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Triduum: The Great Three Days

Triduum: The Great Three Days
Excerpt from "Christ Falling on the Way to Calvary," Raphael, 1517 (Public Domain)

As the passion and resurrection of Christ is the culmination of the gospel accounts, so the Triduum of Maundy Thursday, Good Friday and the Vigil of Easter are the culmination of the church year.

The services on Maundy Thursday have at least four emphases:

  1. Concluding Lent as a time of repentance: we begin the service with confession and the opportunity for individual absolution. We end what we started on Ash Wednesday with what was absent then: a clear and personal statement of the gospel: “In obedience to the command of our Lord Jesus Christ, I forgive you all your sins.”
  2. The second emphasis is Jesus’ gift of himself in the bread and cup and his commanding this as the way to remember him, the crucified and risen one.
  3. The third emphasis is the New Commandment (mandatum) that we love one another as he has loved us. It is from that commandment that this day receives its title.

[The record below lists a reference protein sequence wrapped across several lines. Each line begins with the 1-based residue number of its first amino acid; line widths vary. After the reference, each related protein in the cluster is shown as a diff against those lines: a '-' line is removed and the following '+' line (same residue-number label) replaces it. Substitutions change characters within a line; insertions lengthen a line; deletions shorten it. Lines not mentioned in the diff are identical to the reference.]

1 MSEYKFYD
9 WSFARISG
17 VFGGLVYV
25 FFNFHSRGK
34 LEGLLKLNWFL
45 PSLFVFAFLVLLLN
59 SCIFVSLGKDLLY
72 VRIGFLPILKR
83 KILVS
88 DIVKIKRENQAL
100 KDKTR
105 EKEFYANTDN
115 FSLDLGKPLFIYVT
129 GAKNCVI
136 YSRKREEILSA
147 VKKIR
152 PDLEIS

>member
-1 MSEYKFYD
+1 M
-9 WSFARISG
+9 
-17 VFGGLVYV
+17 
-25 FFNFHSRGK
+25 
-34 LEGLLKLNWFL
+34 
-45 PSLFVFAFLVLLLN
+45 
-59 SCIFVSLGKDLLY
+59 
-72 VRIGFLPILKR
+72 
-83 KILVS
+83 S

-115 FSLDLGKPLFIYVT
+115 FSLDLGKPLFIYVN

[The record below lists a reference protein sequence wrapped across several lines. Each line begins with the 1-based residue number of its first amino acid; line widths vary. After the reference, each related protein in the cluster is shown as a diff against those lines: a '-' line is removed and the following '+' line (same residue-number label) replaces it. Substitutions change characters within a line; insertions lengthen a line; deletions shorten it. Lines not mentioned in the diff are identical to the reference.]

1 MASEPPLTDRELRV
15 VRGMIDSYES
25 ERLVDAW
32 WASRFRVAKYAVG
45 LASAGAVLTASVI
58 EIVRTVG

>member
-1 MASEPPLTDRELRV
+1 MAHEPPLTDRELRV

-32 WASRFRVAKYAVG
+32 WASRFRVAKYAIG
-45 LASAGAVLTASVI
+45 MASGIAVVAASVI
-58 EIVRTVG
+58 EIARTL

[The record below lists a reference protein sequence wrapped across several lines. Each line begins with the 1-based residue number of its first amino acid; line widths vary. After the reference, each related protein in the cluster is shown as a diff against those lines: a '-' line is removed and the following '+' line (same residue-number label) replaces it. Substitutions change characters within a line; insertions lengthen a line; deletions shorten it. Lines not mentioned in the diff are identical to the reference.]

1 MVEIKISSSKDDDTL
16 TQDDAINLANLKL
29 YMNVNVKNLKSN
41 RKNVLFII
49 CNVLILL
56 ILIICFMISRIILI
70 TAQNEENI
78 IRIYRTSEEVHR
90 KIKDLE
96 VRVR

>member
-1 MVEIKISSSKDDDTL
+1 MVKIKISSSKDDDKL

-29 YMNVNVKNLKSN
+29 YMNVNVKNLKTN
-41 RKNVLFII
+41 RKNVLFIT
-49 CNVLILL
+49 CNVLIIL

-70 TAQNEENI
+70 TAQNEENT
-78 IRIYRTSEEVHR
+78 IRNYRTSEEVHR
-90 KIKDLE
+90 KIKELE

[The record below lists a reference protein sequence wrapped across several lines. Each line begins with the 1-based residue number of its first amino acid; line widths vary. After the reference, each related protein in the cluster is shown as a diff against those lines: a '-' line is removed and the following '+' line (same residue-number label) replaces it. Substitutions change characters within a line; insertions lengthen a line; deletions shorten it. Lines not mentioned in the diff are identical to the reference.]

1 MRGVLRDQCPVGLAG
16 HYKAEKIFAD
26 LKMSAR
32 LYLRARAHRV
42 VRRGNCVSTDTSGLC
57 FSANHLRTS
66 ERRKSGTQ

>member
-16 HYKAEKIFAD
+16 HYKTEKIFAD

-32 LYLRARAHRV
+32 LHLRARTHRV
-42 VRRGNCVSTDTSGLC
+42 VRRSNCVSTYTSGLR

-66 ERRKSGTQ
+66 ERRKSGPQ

4. Finally, there is the foreshadowing of Good Friday with the stripping of the altar and leaving in silence at the end of the service.

When we return on Good Friday at Noon and at 7 PM it is to hear the passion according to John, sing the traditional hymns associated with the crucifixion, and to offer prayers for people in all conditions of life. The services focus on the contemplation and adoration of the cross, a means of death become the means of life and salvation.

On Saturday evening we will gather outside for the most ancient liturgy the Church has–the Vigil of Easter, the original celebration of Jesus’ death and resurrection. It begins in the darkness of Good Friday with the striking of a new fire from which the paschal candle is lighted. We will process into the darkened church carrying this light of Christ. A song will be sung that proclaims the wonder of Christ and his resurrection, then we will read from the Old Testament to remember God’s prior actions to save his people; that our faith is rooted in the faith of Israel. We will renew our baptismal vows as sign of the way the hope of the resurrection comes into our lives. Then we will celebrate the resurrection with the Lord’s Supper.

In this way we are prepared for the continuing celebration of Jesus’ resurrection on Easter Sunday and every Sunday afterward.